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Continuing to offer an international springboard for edgier American fare, Gallic shingle Rezo is handling worldwide rights outside North America to “Cherry,” the directing debut of U.S. novelist Stephen Elliott.

ICM is repping North American sales rights.

In a further key pickup, Rezo has taken international rights to “Xingu,” produced by Fernando Meirelles O2 Filmes.

“Cherry” stars Ashley Hinshaw, James Franco, Heather Graham, Lili Taylor and Dev Patel. Pic follows a woman’s experiences in the porn industry in San Francisco. Graham plays a porn director, Franco a cocaine-addicted lawyer.

Screenplay is by Elliott, known for books such as his drug and angst memoir “The Adderall Diaries,” and adult industry vet Lorelei Lee.

“?’Cherry’ challenges assumptions about porn, sexuality, and success, and faces the difficult question of where you need to be in order to find yourself,” said Sebastien Chesneau, Rezo’s head of international.

“Xingu” is an adventure biopic of the Villas Boas brothers, who created Brazil’s first national park. Brazil’s Cao Hamburger, whose “The Year My Parents Went on Vacation” was a sales hit for Films Distribution at 2007 Berlin, helms. It proved a high-profile attraction at December’s Ventana Sur.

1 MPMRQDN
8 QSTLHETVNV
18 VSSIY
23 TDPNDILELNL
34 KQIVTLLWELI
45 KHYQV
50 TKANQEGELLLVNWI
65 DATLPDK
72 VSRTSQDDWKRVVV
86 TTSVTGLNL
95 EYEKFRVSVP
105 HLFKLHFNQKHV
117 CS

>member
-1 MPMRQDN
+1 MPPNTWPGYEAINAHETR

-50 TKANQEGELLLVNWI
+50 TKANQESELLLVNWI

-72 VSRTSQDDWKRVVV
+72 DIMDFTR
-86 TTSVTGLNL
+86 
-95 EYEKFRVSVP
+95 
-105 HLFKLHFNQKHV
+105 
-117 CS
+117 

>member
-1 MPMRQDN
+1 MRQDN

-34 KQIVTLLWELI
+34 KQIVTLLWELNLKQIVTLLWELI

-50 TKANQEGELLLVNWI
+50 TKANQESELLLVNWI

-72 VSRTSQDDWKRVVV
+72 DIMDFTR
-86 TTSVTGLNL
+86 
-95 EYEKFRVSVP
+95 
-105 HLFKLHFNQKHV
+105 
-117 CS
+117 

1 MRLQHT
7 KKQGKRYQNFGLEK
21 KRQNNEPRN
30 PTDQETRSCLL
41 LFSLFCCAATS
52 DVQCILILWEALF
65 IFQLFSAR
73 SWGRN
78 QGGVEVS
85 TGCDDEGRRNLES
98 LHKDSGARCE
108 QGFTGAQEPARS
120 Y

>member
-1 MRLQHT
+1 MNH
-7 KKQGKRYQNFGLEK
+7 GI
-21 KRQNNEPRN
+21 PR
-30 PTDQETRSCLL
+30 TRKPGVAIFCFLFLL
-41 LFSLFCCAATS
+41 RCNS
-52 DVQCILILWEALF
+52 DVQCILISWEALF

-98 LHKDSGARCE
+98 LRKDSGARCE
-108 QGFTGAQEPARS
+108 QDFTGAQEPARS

“Cherry” and “Xingu” both unspool in the Panorama Special. Sundance hit “Frozen River,” “Magic Valley,” “The Yes Men Fix the World” and Liza Johnson’s “Return,” a Focus World and Dada Films U.S. release, all figure among Rezo’s U.S. pickups for international.

Rezo also uses Sundance to drive sales: Chesneau says he is “very confident” of closing Italy and Japan, the only outstanding key territories on Julie Delpy’s Chris Rock-starrer “2 Days in New York,” off the film’s North America pickup by Magnolia at Sundance.

“The closure of studios’ speciality labels has left a gap in the market that we can fill,” Chesneau said.

That said, Rezo’s policy is to handle “different films for different distributors.” That list includes such pics as Jean-Francois Laguionie’s animated feature “Le Tableau,” which receives its international premiere at Berlin; and Amit Gupta’s World War II fiction drama, “Resistance,” with Andrea Riseborough.

Teaming last year with Luxembourg’s Iris Group to create Rezo Finance, a 50/50 financing vehicle aimed at putting up minimum guarantees for distribution and world sales, Rezo can come to the table offering French distribution, production, international sales — or a combo.

One of the first Rezo Finance-backed films, Jean-Paul Lilienfeld’s psychological drama “Arretez-moi,” starring Sophie Marceau as a self-confessed murderer and Miao-Miao as the policewoman who takes her confession, will be introduced to buyers in Berlin.